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August 2, 2023

UK urged to refine EU’s ‘do no significant harm’ approach in green taxonomy

Water shortages in Mexico. The DNSH criteria include the sustainable use and protection of water and marine resources (Photo: Marian Carrasquero/Bloomberg)
Water shortages in Mexico. The DNSH criteria include the sustainable use and protection of water and marine resources (Photo: Marian Carrasquero/Bloomberg)

Government advisory group backs adoption of DNSH criteria, but says improvements in clarity and usability are needed. Others say that under the EU system, businesses have been expected to ‘speak a language they didn’t know’.

The government’s Green Technical Advisory Group says the UK taxonomy should adopt criteria used by the EU linked to the “do no significant harm” principle but revise these where appropriate.

The UK was due to legislate for its own green taxonomy by the end of last year, which builds on existing taxonomies including that of the EU. In December, however, the government delayed the initiative’s introduction, citing its complexity.

A new GTAG report says the EU taxonomy’s DNSH criteria are “complex to navigate”, and it calls on the UK to adopt some of the EU “technical screening criteria” – which cover different environmental goals – but to revise other thresholds.

The principle of doing no significant harm is included in many taxonomies. Under EU rules, in order for an economic activity to be considered environmentally sustainable, it must do no significant harm to six environmental objectives set out within the taxonomy. These are climate mitigation; climate change adaptation; the sustainable use and protection of water and marine resources; the transition to a circular economy; pollution prevention and control; and the protection and restoration of biodiversity and ecosystems.

GTAG said its analysis revealed that implementation of the DNSH criteria as drafted in the EU had been challenging, “due to the number of criteria which are inconsistent, overly repetitive, and difficult to measure and understand due to ambiguity in drafting”, adding: “There is also a lack of clarity on fundamental definitions such as ‘significant harm’.”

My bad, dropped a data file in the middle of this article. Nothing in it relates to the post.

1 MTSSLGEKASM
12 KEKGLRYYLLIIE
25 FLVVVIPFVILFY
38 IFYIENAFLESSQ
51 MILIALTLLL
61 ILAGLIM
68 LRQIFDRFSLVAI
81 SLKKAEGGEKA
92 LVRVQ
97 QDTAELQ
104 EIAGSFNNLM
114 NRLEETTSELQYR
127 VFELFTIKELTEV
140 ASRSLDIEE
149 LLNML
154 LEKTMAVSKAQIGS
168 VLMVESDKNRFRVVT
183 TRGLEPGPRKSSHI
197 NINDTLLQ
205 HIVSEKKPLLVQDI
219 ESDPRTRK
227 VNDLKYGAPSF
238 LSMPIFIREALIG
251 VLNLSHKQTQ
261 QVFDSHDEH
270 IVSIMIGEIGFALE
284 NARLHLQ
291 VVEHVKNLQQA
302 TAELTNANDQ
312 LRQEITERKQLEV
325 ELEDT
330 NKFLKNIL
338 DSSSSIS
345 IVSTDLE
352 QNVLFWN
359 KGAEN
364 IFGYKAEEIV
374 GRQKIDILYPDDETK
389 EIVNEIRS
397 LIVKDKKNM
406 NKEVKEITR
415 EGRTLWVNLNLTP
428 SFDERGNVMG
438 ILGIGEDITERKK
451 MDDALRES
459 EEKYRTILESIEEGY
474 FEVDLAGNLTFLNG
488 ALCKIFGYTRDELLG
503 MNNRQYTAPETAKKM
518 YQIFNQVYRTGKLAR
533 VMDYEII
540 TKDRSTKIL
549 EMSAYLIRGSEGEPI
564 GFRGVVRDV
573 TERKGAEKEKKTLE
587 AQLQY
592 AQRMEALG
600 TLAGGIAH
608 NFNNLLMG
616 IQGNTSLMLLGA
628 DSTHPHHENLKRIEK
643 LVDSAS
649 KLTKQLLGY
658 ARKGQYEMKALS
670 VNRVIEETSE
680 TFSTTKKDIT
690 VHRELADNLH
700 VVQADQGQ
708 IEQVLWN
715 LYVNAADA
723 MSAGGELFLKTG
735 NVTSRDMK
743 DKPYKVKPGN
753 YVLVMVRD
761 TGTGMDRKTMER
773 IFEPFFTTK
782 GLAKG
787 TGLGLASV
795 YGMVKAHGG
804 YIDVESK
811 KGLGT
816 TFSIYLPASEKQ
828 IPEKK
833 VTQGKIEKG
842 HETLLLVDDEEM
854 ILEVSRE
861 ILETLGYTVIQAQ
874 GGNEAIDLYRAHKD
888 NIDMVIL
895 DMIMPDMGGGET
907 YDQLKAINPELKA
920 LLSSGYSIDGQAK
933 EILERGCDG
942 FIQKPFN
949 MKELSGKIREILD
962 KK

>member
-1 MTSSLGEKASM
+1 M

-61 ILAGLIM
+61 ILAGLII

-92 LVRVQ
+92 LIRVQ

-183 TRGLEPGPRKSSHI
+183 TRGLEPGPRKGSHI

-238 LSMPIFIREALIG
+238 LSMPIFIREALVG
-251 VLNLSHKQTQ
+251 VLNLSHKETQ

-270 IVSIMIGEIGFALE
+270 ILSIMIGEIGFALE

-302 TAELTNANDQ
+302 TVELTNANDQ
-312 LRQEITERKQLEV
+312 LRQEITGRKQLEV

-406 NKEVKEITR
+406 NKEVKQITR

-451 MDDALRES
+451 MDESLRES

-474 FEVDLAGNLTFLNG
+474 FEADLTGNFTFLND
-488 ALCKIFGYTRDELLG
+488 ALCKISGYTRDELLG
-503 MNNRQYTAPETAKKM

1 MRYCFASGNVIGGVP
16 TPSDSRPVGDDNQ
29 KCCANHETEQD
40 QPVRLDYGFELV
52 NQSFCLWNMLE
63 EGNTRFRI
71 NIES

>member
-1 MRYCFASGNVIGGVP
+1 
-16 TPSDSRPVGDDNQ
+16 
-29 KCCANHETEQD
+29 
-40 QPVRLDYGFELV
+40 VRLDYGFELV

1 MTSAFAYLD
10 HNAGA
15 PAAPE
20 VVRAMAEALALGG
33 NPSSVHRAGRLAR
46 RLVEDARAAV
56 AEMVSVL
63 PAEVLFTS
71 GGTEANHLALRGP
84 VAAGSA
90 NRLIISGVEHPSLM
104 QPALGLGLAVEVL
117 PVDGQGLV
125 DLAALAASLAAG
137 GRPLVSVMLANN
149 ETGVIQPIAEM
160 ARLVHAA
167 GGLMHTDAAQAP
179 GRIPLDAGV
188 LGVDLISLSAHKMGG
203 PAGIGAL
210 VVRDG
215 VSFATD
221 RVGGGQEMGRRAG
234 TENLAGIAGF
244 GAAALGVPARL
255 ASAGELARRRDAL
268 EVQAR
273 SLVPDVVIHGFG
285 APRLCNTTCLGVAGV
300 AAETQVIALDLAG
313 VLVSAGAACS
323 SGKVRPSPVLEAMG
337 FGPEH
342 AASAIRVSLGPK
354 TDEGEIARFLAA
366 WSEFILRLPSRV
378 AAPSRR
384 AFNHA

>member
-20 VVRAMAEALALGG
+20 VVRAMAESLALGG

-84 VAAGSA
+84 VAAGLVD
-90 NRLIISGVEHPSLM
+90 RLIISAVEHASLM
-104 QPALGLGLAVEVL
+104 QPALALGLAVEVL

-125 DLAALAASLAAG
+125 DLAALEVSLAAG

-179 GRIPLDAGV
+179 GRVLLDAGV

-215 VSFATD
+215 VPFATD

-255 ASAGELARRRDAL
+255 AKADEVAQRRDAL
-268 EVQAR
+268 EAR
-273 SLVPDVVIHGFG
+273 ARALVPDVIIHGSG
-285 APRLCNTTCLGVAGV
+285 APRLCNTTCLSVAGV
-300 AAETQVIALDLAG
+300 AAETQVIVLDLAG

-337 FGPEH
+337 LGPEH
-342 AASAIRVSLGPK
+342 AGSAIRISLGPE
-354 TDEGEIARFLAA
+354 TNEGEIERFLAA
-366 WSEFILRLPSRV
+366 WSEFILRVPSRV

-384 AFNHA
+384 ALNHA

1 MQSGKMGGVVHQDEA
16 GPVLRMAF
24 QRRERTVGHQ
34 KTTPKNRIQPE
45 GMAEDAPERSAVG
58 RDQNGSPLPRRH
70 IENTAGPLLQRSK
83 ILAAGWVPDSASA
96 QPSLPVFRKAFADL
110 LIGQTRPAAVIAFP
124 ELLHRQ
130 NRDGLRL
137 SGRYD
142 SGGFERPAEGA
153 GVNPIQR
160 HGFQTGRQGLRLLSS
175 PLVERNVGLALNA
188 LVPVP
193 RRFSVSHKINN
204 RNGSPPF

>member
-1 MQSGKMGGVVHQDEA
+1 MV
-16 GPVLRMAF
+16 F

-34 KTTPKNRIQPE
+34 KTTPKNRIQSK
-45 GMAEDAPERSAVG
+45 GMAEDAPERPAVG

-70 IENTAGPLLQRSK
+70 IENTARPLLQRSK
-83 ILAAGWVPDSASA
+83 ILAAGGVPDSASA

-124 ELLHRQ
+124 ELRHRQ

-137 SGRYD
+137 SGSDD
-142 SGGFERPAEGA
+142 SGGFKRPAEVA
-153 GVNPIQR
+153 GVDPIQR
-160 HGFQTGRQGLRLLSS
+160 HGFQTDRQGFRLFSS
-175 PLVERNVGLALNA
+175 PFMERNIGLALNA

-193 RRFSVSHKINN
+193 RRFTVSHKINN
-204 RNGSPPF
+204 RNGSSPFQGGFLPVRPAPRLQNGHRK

“Streamlining and flexibility are essential to keep reporting requirements linked to actual investment decision-making,” Fulcrum Asset Management’s director of climate-aligned investing Iancu Daramus told Sustainable Views.

The European Commission has been contacted for comment.

Nuanced approach

GTAG has made several recommendations to the government, which include defining DNSH in the forthcoming autumn consultation. The group also suggested a more nuanced approach to companies that are not fully aligned with the taxonomy.

In the EU, only activities that meet all DNSH criteria are considered DNSH-aligned. GTAG agreed with this approach but recommended that companies whose activities do not fully meet all requirements should be allowed to explain why. This would give the market valuable information not currently available under the EU’s approach.

“Allowing for partial taxonomy alignment will help broaden the investment universe and possibly reduce the risk that emerging markets are left behind,” Newton Investment Management’s global head of sustainable investment Therese Niklasson told Sustainable Views.

GTAG said the government should also prioritise quantitative thresholds. Any qualitative criteria should be accompanied by “detailed justifications”, while reference to domestic UK legislation should be omitted where possible, in order to help UK companies with international activities align with the taxonomy.

“It is fundamental that usability, which is an important goal, does not become a way to weaken DNSH criteria or to set them aside. We are always concerned about that risk,” said Henry Eviston, sustainable finance policy officer at the WWF European Policy Office.  

“Some of the EU taxonomy’s DNSH criteria could sometimes be difficult to use,” he told Sustainable Views. 

He cited the requirement that companies disclose a project’s alignment with a regulation such as the Water Framework Directive, which contains measures and targets for countries, rather than criteria for single economic activities, which are what companies ultimately invest in. 

“This was a clear category error, which meant that businesses were being asked to speak a language they didn’t know, which made it difficult for them to make proper disclosures,” he said. 

“Furthermore, many criteria were not quantitative. In some cases this was justified, as data on objectives such as biodiversity sometimes just doesn’t exist yet – but greater attention could have been given to setting numerical thresholds, which would also have made disclosures easier.”

A service from the Financial Times